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Can 3D printing give your firm the edge?

Patrick Hughes

Business leaders must prepare to take advantage of a “new era” in 3D printing, writes Richard A D’Aveni for Harvard Business Review.

If manufacturing is central to your business, 3D printing or “additive manufacturing” will have been a talking point for some time now. But in the last few years the technology has improved to such an extent that it has started to play a central role for a number of industries.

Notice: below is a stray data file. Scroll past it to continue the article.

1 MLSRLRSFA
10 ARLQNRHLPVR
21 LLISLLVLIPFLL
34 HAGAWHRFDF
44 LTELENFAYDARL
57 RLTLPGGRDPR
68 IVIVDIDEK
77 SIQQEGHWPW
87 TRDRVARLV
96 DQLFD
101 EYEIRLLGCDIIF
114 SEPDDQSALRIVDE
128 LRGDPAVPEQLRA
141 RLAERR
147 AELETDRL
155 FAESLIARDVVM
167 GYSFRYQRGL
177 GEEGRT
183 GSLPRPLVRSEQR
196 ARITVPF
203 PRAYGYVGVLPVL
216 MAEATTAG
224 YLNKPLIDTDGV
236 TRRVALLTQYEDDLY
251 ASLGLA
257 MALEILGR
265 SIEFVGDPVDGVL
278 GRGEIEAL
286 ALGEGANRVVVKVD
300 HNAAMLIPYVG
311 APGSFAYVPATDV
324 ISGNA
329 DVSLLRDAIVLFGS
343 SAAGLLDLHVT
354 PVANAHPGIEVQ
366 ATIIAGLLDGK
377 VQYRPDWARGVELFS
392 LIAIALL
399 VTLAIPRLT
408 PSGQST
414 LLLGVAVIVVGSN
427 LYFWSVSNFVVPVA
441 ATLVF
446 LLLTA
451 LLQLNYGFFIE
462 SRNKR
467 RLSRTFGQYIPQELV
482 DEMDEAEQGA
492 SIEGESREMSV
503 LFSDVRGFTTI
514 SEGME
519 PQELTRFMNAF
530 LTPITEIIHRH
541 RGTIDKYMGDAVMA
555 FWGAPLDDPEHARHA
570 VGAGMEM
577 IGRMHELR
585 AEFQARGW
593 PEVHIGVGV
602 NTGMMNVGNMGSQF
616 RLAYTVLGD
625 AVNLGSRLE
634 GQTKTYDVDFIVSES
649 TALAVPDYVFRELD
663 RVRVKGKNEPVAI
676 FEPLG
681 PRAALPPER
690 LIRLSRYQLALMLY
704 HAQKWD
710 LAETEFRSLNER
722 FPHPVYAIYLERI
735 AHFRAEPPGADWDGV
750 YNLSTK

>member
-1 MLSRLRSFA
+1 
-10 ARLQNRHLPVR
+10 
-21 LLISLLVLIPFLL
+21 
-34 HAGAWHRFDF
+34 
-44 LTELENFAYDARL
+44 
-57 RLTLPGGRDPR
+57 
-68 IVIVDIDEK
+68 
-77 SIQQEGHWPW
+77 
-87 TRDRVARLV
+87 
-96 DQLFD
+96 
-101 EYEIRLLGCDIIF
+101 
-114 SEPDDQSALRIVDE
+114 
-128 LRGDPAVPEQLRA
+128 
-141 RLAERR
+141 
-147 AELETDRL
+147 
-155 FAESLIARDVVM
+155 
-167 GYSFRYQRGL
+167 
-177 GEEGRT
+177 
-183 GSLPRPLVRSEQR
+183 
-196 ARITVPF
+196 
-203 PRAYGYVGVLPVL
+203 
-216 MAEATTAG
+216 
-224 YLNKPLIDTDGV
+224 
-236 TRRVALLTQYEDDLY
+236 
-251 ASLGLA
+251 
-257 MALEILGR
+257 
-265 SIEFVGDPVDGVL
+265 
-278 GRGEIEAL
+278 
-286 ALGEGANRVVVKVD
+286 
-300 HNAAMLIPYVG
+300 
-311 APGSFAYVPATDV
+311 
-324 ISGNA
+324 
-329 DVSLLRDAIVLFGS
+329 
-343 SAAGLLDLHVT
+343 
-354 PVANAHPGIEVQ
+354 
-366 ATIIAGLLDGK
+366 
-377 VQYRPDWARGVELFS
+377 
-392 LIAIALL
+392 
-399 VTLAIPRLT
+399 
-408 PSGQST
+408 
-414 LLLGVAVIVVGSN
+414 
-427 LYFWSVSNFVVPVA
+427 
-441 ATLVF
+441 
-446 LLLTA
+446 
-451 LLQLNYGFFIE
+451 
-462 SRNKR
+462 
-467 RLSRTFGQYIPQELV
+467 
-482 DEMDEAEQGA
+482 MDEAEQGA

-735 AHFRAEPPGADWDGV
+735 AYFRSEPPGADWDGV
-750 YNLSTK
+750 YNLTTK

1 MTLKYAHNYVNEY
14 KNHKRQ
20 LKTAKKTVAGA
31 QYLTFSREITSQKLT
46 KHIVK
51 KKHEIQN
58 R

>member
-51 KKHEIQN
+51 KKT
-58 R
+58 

It now possible to manufacture a wide range of products cheaply, quickly and in high volume, and the 3D printing “ecosystem” has expanded to contractors, consultants and makers and suppliers of printers and materials.

Not only is 3D printing now able to compete with conventional manufacturing, but it is also becoming a “competitive weapon”, according to Richard A D’Aveni, Bakala Professor of Strategy at Dartmouth College’s Tuck School of Business and author of The Pan Industrial Revolution: How New Manufacturing Titans Will Transform the World.

Major players including BMW, Boeing, General Electric and Sumitomo have started buying high quantities of 3D printers.

“The field has entered a virtuous cycle: a larger ecosystem leads to more applications and lower costs, inducing more manufacturers to adopt the technology, which attracts even more players into the ecosystem,” writes D’Aveni.